AVIATION NOISE LAW
Sticklen et al. v. Kittle et al.
Cite as: 287 S.E.2d 148, 168 W.Va. 147


SUPREME COURT OF APPEALS OF WEST VIRGINIA

John M. STICKLEN and William Dyke
v.
Robert KITTLE, The Board of Education of the County of Kanawha, Harry A. Wallace, III, Matthew Kinsolving,
Paul Leary, Roseanna Young and Stuart Calwell, Jr.

and

CENTRAL WEST VIRGINIA REGIONAL AIRPORT AUTHORITY
v.
Robert KITTLE, The Board of Education of the County of Kanawha, Harry A. Wallace, III, Matthew Kinsolving,
Paul Leary, Roseanna Young and Stuart Calwell, Jr.

No. CC925

Oct. 15, 1981


SYLLABUS BY THE COURT:

1. An avigation easement in the airspace used by aircraft over lands adjacent to an airport cannot be acquired by prescription.

2. "The trial court, in appraising the sufficiency of a complaint on a Rule 12(b)(6) motion, should not dismiss the complaint unless it appears beyond doubt that the plaintiff can prove no set of facts in support of his claim which would entitle him to relief." Syl., Flowers v. City of Morgantown, W.Va., 272 S.E.2d 663 (1980).

3. As a general rule, a fair test as to whether a particular use of real property constitutes a nuisance is the reasonableness or unreasonableness of the use of the property in relation to the particular locality involved, and ordinarily such a test to determine the existence of a nuisance raises a question of fact.


COUNSEL:

Lively, Light & Taylor and W. T. Lively, Jr., Charleston, for plaintiffs Sticklen and Dyke.

Jackson, Kelly, Holt & O'Farrell, Thomas E. Potter, John M. Slack, III and James R. Snyder, Charleston, for plaintiff Central W. Va. Regional Airport Authority, etc.

Weaver, Hayes & Moredock and Thomas W. Hayes, Love, Wise, Robinson & Woodroe, John O. Kizer, Mario J. Palumbo and Kurt E. Entsminger, Charleston, for defendants.


McHUGH, Justice:

This action is before this Court upon certified questions from the Circuit Court of Kanawha County, West Virginia, and the August 27, 1981, orders of that court dismissing the complaints and amended complaints of the plaintiffs. The certified questions were docketed by this Court by order entered September 2, 1981. [FN 1] Accordingly, this Court has before it all matters of record and the briefs and argument of counsel.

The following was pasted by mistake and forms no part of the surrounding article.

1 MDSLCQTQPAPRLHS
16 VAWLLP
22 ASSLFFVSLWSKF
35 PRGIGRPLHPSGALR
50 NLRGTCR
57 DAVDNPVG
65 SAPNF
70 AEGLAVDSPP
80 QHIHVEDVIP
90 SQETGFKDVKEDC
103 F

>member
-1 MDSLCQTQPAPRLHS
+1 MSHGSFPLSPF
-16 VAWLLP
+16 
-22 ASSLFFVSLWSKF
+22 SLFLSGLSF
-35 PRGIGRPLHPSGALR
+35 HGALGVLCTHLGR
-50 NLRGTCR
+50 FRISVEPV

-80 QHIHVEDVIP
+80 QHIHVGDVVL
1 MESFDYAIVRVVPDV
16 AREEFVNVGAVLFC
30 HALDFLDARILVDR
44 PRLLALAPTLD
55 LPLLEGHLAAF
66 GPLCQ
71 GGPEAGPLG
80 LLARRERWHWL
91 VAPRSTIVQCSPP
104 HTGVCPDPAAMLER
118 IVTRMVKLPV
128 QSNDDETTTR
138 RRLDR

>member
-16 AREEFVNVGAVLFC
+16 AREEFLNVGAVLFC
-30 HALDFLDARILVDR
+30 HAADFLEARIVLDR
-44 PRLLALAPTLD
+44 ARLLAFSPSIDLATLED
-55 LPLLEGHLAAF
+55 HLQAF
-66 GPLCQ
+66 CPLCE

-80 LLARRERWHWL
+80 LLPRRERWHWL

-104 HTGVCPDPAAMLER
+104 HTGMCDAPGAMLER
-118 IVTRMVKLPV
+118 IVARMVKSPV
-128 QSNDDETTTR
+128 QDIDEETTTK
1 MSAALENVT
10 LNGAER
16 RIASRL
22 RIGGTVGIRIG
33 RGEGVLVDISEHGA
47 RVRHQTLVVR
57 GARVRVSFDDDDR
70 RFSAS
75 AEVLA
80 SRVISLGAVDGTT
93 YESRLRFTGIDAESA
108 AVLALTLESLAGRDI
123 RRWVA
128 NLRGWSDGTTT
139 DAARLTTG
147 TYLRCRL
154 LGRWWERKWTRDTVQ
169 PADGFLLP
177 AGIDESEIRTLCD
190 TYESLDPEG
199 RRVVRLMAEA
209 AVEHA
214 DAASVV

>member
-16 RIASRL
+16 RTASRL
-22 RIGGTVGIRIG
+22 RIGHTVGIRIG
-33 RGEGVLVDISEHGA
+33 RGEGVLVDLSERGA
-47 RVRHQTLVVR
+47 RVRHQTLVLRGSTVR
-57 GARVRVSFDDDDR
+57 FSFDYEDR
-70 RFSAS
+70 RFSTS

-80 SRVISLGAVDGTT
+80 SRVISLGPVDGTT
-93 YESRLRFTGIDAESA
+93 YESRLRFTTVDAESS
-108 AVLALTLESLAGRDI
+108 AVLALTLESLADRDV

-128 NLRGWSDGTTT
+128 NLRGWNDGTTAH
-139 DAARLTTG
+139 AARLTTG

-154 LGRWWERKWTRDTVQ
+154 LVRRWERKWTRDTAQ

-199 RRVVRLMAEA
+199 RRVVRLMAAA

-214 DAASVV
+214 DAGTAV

[FN 1] See W.Va. Supreme Court R.App.P. 13 and W.Va.Code, 58-5-2 [1967]. W.Va.Code, 58-5-2 [1967], provides, in part, as follows:

Any question arising upon the sufficiency of a summons or return of service, upon a challenge of the sufficiency of a pleading or the venue of the circuit court, upon the sufficiency of a motion for summary judgment where such motion is denied, or a motion for judgment on the pleadings, upon the jurisdiction of the circuit court of a person or subject matter, or upon failure to join an indispensable party, in any case within the appellate jurisdiction of the supreme court of appeals, may, in the discretion of the circuit court in which it arises, and shall, on the joint application of the parties to the suit, in beneficial interest, be certified by it to the supreme court of appeals for its decision, and further proceedings in the case stayed until such question shall have been decided and the decision thereof certified back.

In Syl. pt. 1, Neal v. Huntington Publishing Company, W.Va., 223 S.E.2d 792 [1976], this Court held that "[a]n order sustaining a motion to dismiss which dismisses the complaint but does not dismiss the action is reviewable upon certificate authorized by W.Va.Code, 58-5-2, as amended."

The certified questions before this Court arise from the dismissal by the Circuit Court of Kanawha County, West Virginia, of the plaintiffs' complaints and the amended complaints in Civil Actions CA-81-1050 and CA-81-2693. In those actions, the plaintiffs sought to enjoin the defendants from constructing a consolidated high school upon a certain tract of land in the Charleston area known as the "Vaughan site."